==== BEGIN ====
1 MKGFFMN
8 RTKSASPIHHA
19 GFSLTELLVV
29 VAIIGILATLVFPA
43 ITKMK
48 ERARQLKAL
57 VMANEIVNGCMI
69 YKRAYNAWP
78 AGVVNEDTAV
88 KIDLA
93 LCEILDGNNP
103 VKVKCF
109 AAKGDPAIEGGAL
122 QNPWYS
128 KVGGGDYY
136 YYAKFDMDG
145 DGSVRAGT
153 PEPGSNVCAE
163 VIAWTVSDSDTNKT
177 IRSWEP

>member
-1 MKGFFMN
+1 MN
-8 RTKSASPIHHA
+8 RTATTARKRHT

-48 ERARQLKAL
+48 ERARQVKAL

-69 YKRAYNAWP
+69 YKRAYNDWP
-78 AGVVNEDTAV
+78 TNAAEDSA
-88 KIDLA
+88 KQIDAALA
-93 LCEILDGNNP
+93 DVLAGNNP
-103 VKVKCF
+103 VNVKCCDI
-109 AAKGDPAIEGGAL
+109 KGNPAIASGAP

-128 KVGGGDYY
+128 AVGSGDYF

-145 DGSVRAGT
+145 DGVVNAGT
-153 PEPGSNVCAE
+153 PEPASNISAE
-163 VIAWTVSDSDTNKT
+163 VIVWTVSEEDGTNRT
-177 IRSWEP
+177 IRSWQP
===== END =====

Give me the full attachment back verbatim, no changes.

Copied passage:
1 MKGFFMN
8 RTKSASPIHHA
19 GFSLTELLVV
29 VAIIGILATLVFPA
43 ITKMK
48 ERARQLKAL
57 VMANEIVNGCMI
69 YKRAYNAWP
78 AGVVNEDTAV
88 KIDLA
93 LCEILDGNNP
103 VKVKCF
109 AAKGDPAIEGGAL
122 QNPWYS
128 KVGGGDYY
136 YYAKFDMDG
145 DGSVRAGT
153 PEPGSNVCAE
163 VIAWTVSDSDTNKT
177 IRSWEP

>member
-1 MKGFFMN
+1 MN
-8 RTKSASPIHHA
+8 RTATTARKRHT

-48 ERARQLKAL
+48 ERARQVKAL

-69 YKRAYNAWP
+69 YKRAYNDWP
-78 AGVVNEDTAV
+78 TNAAEDSA
-88 KIDLA
+88 KQIDAALA
-93 LCEILDGNNP
+93 DVLAGNNP
-103 VKVKCF
+103 VNVKCCDI
-109 AAKGDPAIEGGAL
+109 KGNPAIASGAP

-128 KVGGGDYY
+128 AVGSGDYF

-145 DGSVRAGT
+145 DGVVNAGT
-153 PEPGSNVCAE
+153 PEPASNISAE
-163 VIAWTVSDSDTNKT
+163 VIVWTVSEEDGTNRT
-177 IRSWEP
+177 IRSWQP